Route Development > Underground Railroad

route thoughts

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I googled up a couple of maps, and at a very pragmatic level, I think there are a couple of very unemotional things to consider:

While keeping on a course that parallels one or more Underground Railroad paths, the new route should:
1) connect two or more existing routes
2) be within a half day's drive of several major metropolitan areas
3) be on roads that are as pleasant and rural as possible.

A sample map of UG. Routes is available at this link.

Some obvious choices would be
1) Cairo to Chicago, IL
2) Evansville,IN to Monroville, IN (on to Detroit?)
3) Cincy to Cleveland
4) Portsmouth OH to Buffalo
5) the Susquehanna river valley.

#1 partially duplicates the great river route
#3 is underway as a rail-to-trail project
#4 partially duplicates the #3 route, although the bottom half is pure TOSRV.
#5 suffers from a lack of good roads.

If I might make a few observations about #2
a) it would connect the TransAm & Northern Tier as well as the Lake Erie connector.
b) It would serve Louisville, Indy, Cincy, Detroit, and possibly Chicago, Grand Rapids, etc.  It passes near several cities, but through comparatively few.
c) Low traffic paved roads abound, (plus camping, etc)
d)In combination with the Northern Tier, an "omega" shaped route could be devised as follows: Louisville-Monroeville-Syracuse-Philadelphia-Cumberland (C&O canal path).
e) some rural (read: easy to route to) sites remain, including a "Grand Central Station" (Levi Coffin House, just north of Richmond, IN).

Thanks for reading this far :-) Is it really obvious that I live in Indiana?

I don't want to be rude but how can you possibly make a Underground Railroad without including the southeastern states?  At least start in New Orleans.  That was a major sea port many slaves came through New Orleans.  What about Harriett Tubman's rescue missions.  I think she made some 19 trips to help slaves escape from the south.  In fact she was and escaped slave herself.  Did she start in Ohio?  I don't think so.  I'm looking at ACA's maps and I don't see any maps that go through "Dixieland."

If you want connect to maps why not start in New Orleans, go up through Mississippi, Alabama, perhaps Tennesse or Georgia and connect with the Atlantic Coast map somewhere around North Carolina or so.

Maybe I'm missing something here but if the Underground Railroad route doesn't include the some of the southeastern states I don't see how you could call it and Underground Railroad Map.  States like Mississippi and Alabama and Tennessee are desparate to shead all vestiges of the "old south."  Having part of the ACA Underground Railroad going through their state would be a way for them to ackowledge the wrongs of the past and provide yet another way to recognize the great many people both black and white that helped many slave escape to freedom.

This message was edited by funbun on 9-27-04 @ 8:51 PM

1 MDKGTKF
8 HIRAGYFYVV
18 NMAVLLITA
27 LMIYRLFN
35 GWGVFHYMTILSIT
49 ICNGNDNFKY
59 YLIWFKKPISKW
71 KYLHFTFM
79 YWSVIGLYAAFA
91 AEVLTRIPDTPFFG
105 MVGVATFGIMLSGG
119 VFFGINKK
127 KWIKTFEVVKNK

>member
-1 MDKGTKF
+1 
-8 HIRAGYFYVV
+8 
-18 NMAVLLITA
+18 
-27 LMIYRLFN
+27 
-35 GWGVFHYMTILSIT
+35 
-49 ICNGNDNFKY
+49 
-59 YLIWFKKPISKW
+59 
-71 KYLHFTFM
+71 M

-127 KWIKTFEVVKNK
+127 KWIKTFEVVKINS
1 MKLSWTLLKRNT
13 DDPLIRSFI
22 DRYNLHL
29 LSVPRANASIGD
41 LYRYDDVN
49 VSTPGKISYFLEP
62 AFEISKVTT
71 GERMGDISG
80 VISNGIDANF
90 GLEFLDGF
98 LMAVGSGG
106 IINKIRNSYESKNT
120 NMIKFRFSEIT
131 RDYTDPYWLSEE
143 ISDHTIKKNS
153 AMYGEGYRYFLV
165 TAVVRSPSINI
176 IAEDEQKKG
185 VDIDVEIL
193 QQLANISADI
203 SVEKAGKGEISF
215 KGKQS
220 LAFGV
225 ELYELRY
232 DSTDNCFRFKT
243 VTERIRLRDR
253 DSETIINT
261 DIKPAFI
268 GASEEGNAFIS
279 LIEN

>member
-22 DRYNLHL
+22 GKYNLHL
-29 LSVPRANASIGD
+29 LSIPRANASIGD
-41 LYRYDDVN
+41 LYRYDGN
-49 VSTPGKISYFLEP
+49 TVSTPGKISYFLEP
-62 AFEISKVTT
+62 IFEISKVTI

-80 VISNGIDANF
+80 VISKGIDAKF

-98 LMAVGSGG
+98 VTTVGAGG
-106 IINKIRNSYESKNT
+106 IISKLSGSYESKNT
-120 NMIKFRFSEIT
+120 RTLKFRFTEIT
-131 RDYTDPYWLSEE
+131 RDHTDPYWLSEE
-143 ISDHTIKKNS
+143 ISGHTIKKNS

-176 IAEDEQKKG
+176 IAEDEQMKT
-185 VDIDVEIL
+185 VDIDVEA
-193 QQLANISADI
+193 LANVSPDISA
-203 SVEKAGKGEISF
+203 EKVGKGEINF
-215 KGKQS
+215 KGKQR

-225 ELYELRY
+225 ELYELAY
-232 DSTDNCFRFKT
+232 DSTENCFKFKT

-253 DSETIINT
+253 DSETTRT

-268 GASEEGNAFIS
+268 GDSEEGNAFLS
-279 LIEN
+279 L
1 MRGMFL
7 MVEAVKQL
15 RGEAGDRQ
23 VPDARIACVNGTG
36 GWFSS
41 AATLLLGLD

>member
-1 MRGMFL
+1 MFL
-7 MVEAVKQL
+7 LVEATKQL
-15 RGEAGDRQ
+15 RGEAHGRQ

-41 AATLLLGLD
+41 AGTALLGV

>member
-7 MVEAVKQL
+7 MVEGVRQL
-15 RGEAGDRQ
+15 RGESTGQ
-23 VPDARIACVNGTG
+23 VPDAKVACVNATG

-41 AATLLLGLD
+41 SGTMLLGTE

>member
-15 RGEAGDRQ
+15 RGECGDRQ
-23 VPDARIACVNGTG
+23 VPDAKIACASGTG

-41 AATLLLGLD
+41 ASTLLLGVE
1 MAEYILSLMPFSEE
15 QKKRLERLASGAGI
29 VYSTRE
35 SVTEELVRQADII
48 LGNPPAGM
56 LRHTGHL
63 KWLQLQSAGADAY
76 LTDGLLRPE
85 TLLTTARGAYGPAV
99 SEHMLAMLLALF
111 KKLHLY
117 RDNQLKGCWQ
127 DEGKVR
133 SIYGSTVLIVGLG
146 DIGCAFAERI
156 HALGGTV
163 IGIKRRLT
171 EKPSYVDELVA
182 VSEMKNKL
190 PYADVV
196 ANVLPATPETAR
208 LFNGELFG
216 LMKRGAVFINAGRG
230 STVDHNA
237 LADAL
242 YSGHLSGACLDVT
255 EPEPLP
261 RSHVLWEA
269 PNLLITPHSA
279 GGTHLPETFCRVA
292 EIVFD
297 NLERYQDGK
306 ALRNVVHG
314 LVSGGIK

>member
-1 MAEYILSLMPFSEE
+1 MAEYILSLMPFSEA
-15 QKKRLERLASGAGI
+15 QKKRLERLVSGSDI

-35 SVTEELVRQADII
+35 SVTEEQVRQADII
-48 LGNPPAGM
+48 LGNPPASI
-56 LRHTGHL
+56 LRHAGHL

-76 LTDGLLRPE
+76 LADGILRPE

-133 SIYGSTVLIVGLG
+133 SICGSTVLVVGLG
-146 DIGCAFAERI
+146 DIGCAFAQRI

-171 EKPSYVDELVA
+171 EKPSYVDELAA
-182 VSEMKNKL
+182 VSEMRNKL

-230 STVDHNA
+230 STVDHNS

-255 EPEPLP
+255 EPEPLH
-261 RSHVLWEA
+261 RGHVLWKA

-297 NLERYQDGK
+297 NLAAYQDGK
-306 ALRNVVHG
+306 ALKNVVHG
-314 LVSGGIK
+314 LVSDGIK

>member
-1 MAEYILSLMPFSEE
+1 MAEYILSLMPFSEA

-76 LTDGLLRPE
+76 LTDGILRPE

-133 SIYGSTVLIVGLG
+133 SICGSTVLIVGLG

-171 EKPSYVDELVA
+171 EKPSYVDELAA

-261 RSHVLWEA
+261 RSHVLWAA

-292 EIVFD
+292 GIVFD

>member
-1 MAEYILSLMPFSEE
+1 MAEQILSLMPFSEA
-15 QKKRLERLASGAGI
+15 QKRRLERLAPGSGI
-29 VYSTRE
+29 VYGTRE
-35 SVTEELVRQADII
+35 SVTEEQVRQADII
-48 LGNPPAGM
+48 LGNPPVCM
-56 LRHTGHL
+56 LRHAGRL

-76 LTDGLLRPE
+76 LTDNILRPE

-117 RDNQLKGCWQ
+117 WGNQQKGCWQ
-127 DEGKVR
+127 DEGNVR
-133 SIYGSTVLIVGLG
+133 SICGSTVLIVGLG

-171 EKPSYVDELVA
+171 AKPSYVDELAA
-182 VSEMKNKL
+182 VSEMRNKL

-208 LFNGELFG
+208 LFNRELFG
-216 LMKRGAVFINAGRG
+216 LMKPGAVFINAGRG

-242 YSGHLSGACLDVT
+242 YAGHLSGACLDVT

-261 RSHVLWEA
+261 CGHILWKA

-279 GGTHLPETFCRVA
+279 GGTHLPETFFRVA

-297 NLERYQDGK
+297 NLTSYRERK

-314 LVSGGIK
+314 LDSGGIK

I think the real problem with underground railroad sites south of the Ohio River or Mason-Dixon line is that of documentation. For various reasons, it seems that the underground railroad's route structure was a great deal more cohesive in the free states. Both the UCSD and NPS maps - which seem to pop up with great frequency have a lot more detail about routes in northern states.

I was surprised by this too, but then I thought about the few narratives I've read, and they seem consistent with this.

That said, the "Drinking Gourd" song suggests the Tenn-Tom waterway as a logical route up to the Ohio.  An "Underground Railroad" route owes to its name the tracing of documented routes and the connection of documented sites.  To do otherwise is a disservice.

At a distressingly practical level, a trail that does not get used is not worth the effort to put together.  Would a route roughly paralleling the Natchez Trace be a big enough draw?  I don't know.  Would it be worthwhile to roughly follow the Tennessee, Cumberland, or Kentucky rivers?  Maybe.


I am pleased to read this discussion regarding both the historic record and the spirit of the underground railroad and the implications for the bike route. Clearly we must include locations in the South. I also agree that the creation of the UR route can make a meaingful contribution toward healing the racial divide. This is one of our original intents.  The route must also be "true" to history as well as practical.  Another aim is to have people actually use the route, both for exercise and for exercising the mind and spirit about an important defining period in the history of our nation.

From where I sit, the key is to begin the process with an open mind. I want to thank both of you for getting the discussion started.



I was focused on something Sunfisher wrote:

"a trail that does not get used is not worth the effort to put together."

While I agree, I am not sure what comes first. What do we know about the level of usage for existing AC routes? I serve on the Board of the Rails to Trails Conservency and raised the same question.  It it enough to create a Rail Trail regardless of usage? Clearly we must do both.  What good is a great trail if no one knows about it? With the UR bike route we are trying to do both. Build the route and build public awareness at the same time.

"Be the change you seek in the world", Stephen

This message was edited by sbthomas on 10-4-04 @ 6:23 AM


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